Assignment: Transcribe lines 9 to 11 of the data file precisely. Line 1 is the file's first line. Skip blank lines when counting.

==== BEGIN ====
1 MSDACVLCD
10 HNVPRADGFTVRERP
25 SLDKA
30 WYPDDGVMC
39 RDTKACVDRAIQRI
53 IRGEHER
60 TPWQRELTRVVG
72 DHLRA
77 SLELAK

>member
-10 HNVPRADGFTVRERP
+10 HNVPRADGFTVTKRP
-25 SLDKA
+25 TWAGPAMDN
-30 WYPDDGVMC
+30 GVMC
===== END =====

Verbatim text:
77 SLELAK

>member
-10 HNVPRADGFTVRERP